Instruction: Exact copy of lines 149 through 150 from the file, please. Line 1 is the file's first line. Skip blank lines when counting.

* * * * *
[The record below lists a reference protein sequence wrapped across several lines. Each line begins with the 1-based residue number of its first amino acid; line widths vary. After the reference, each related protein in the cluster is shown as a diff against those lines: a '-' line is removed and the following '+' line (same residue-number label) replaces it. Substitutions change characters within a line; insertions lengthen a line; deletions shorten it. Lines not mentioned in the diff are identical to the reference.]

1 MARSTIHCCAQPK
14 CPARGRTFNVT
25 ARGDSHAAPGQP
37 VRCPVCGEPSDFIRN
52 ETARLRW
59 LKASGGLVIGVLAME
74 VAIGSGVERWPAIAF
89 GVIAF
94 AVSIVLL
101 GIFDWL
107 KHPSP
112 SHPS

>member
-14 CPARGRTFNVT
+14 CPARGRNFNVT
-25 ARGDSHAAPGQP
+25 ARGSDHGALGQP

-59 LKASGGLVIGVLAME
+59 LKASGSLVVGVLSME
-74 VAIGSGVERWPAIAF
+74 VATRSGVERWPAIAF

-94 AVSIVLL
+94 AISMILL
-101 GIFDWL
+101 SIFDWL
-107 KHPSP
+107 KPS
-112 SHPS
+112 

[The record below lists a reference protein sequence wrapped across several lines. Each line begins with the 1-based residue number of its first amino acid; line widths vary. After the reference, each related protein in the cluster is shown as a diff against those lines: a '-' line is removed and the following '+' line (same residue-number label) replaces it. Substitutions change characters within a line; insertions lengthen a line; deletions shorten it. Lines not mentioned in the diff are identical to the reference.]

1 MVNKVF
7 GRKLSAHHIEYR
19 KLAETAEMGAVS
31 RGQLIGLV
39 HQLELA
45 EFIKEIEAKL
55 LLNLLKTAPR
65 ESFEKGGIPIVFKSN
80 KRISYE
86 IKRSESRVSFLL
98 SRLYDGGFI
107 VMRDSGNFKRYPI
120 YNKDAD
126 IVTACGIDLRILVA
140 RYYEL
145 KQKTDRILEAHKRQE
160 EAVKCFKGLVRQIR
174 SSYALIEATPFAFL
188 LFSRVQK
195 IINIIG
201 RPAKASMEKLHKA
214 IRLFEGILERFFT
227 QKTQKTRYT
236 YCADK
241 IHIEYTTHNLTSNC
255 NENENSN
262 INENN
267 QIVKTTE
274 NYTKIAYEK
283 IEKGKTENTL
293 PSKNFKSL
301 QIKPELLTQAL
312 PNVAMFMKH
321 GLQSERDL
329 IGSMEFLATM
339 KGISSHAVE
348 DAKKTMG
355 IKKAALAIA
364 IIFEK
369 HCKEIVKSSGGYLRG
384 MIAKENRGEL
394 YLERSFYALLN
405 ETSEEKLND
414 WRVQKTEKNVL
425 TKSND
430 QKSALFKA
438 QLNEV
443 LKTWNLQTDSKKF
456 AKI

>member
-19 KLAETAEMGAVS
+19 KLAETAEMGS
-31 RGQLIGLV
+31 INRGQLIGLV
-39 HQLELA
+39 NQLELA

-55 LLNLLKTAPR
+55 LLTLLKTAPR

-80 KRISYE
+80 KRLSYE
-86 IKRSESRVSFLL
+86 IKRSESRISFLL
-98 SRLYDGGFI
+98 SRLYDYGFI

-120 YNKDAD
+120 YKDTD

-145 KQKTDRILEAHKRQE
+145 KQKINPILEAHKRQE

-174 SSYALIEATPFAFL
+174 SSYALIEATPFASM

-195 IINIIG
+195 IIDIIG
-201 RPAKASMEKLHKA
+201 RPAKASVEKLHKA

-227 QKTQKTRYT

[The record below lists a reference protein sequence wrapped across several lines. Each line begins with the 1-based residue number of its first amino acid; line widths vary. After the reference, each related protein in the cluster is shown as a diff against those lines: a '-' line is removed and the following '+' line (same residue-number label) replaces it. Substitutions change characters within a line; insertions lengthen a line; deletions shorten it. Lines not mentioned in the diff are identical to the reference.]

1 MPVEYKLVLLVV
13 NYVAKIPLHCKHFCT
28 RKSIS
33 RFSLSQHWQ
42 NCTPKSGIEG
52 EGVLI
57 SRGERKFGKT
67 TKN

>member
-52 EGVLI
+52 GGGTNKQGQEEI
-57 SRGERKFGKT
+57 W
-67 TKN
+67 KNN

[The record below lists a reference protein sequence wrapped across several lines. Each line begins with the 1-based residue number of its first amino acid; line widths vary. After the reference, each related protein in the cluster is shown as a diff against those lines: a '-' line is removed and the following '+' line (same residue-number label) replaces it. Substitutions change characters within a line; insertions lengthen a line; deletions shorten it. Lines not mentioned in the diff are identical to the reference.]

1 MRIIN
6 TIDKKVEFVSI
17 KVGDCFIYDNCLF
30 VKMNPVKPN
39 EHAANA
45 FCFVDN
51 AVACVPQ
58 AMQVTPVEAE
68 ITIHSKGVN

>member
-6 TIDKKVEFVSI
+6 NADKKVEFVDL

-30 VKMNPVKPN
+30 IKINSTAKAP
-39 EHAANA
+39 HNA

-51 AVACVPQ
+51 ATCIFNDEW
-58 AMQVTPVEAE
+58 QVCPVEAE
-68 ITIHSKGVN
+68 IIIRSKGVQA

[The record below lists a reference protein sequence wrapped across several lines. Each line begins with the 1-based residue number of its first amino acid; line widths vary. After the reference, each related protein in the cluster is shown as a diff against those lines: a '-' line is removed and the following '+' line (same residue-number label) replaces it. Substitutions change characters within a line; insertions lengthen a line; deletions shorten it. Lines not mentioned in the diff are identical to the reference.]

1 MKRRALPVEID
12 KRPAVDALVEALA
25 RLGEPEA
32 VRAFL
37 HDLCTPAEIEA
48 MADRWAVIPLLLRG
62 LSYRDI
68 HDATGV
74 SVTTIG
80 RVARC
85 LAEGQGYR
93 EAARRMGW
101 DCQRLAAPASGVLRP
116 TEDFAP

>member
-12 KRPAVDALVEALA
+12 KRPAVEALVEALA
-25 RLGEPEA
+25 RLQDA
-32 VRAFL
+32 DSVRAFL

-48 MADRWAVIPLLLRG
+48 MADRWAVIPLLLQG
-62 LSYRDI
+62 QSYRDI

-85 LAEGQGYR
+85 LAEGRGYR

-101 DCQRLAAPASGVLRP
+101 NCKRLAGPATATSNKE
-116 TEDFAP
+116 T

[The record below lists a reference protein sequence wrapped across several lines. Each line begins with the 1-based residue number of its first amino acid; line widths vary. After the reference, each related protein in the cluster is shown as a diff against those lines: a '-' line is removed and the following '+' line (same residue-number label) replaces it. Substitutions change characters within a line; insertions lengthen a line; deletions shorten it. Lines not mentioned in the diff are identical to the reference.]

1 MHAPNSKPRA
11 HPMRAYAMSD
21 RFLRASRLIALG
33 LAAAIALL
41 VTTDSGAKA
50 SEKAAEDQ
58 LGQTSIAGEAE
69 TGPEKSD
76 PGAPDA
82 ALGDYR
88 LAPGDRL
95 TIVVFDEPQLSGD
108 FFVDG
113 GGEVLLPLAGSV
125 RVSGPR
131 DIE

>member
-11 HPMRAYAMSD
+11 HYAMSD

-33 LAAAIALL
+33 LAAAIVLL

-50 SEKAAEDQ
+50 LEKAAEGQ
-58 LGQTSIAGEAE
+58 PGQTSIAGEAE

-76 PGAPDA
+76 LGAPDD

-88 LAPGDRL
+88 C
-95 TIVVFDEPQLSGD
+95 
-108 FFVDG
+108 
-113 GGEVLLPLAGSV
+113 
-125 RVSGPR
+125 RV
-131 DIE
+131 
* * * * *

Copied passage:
25 RLGEPEA
32 VRAFL